I crave shakshuka more than any other dish in my arsenal. It's rich enough to feel like an indulgence while healthy enough to justify having it twice a week, entire container of feta cheese on top and all. I first had shakshuka while I was in Israel with The David Project, and as soon as I got back, I knew I had to make it for myself. I cobbled together a recipe that's probably not as authentic as it could be but close enough for me.
Grab and chop:
4 medium red bell peppers, sliced horizontally into rings
1 medium to large white onion, sliced into rings
1 28 oz. can of tomato sauce
salt, pepper, cumin, smoked paprika, and red pepper to taste (start with about 1 1/2 teaspoons of each except for the red pepper, which you should only add a pinch at a time unless you want to die a fiery death)
8 oz. of feta cheese, crumbled
parsley, chopped, for serving (optional)
Here we go:
In a large cast iron skillet* over medium to high heat, heat a glug or two of olive oil until it shimmers.
Add the garlic, onions, and peppers, and stir, allowing them to caramelize and brown but not burn. This will take way longer than you think it will (probably about 10 minutes), but the texture is key for this recipe.
Once the onions and peppers have gotten soft and started to reduce, add the chopped tomatoes and stir.
Add the spices. Like I said, start with about 1 1/2 teaspoons each (EXCEPT the red pepper) and then add more as you continue cooking and stirring. I only add a tiny, tiny bit of red pepper because I am a wimp. But it's up to you. Stir everything around so that it's evenly distributed.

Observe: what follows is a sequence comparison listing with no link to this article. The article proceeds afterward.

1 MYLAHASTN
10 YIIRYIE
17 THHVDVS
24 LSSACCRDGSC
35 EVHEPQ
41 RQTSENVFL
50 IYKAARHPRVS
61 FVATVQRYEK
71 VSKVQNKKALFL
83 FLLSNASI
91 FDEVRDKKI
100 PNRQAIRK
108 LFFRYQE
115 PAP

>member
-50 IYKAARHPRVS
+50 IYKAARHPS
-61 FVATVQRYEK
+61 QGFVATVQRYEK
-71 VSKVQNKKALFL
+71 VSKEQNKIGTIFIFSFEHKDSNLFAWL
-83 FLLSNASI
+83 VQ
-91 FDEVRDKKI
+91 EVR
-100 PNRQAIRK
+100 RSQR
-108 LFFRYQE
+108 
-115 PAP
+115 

Once the spices have been mixed in, dump the tomato sauce in and turn the heat down to low. Stir. Preheat the oven to high broil.
Let simmer for about 10-15 minutes. The sauce will start to reduce, and if it's getting to thick for your taste, thin out with some water (about a 1/4 of a cup at a time). Make sure to keep tasting and adjusting the flavors.
When you're happy with how it tastes and the texture of the sauce, make four nests (I usually use four peppers near the surface) and crack the eggs into the pan. Try not to break the yolk. Notice that I did indeed break the yolk. Move on with your life.
Dump the feta on top of the eggs.
Broil until the eggs are cooked to your liking, and then cool for about five minutes before serving, topped with parsley and with a side of bread or pita to scoop up the sauce.
*If you don't have a cast iron skillet, please do not put your pan into the oven without checking to see if it has a plastic handle. If you don't have an oven proof pan, simply cook the eggs by covering the skillet with a lid until they are done.